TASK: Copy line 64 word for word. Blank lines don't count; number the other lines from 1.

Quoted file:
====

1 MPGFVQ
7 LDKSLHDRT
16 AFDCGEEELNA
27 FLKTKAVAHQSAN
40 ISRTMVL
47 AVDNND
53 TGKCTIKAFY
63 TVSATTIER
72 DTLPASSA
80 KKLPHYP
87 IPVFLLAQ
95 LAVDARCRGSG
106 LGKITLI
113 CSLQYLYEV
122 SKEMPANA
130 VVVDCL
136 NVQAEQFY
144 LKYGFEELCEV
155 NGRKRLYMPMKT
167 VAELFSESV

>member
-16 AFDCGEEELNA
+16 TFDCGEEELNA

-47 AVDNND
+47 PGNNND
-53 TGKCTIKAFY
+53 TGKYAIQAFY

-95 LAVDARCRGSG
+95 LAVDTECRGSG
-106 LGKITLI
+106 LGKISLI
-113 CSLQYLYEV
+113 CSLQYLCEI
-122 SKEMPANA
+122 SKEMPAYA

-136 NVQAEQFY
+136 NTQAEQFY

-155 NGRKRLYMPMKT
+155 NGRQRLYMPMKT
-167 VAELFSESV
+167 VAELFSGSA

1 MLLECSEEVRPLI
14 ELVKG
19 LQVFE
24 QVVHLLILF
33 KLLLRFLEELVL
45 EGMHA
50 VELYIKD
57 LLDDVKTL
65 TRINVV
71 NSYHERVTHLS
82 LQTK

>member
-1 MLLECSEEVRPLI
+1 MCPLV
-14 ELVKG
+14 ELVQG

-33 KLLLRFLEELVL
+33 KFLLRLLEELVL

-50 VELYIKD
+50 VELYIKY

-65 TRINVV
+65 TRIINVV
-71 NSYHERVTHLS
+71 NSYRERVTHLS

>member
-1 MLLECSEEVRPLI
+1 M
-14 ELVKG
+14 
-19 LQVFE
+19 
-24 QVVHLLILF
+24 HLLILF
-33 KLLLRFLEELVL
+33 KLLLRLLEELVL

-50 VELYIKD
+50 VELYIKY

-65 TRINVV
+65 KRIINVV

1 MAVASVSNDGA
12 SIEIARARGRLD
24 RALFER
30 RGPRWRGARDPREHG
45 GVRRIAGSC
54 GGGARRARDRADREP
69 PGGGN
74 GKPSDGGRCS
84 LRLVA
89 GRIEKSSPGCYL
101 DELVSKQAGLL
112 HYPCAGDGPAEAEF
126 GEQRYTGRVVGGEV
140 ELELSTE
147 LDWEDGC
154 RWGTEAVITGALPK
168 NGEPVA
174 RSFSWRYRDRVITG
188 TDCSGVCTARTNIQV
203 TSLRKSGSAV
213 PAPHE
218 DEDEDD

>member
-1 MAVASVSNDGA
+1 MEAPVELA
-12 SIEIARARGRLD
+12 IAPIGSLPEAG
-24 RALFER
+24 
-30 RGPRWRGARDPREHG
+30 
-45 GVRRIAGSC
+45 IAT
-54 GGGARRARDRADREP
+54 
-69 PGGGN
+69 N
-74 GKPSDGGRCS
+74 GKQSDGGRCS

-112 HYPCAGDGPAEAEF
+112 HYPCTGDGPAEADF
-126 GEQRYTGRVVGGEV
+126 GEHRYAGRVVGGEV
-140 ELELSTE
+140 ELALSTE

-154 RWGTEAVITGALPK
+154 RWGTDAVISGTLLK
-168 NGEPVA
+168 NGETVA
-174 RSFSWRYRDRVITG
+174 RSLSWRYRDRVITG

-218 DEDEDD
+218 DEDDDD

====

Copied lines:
-71 NSYHERVTHLS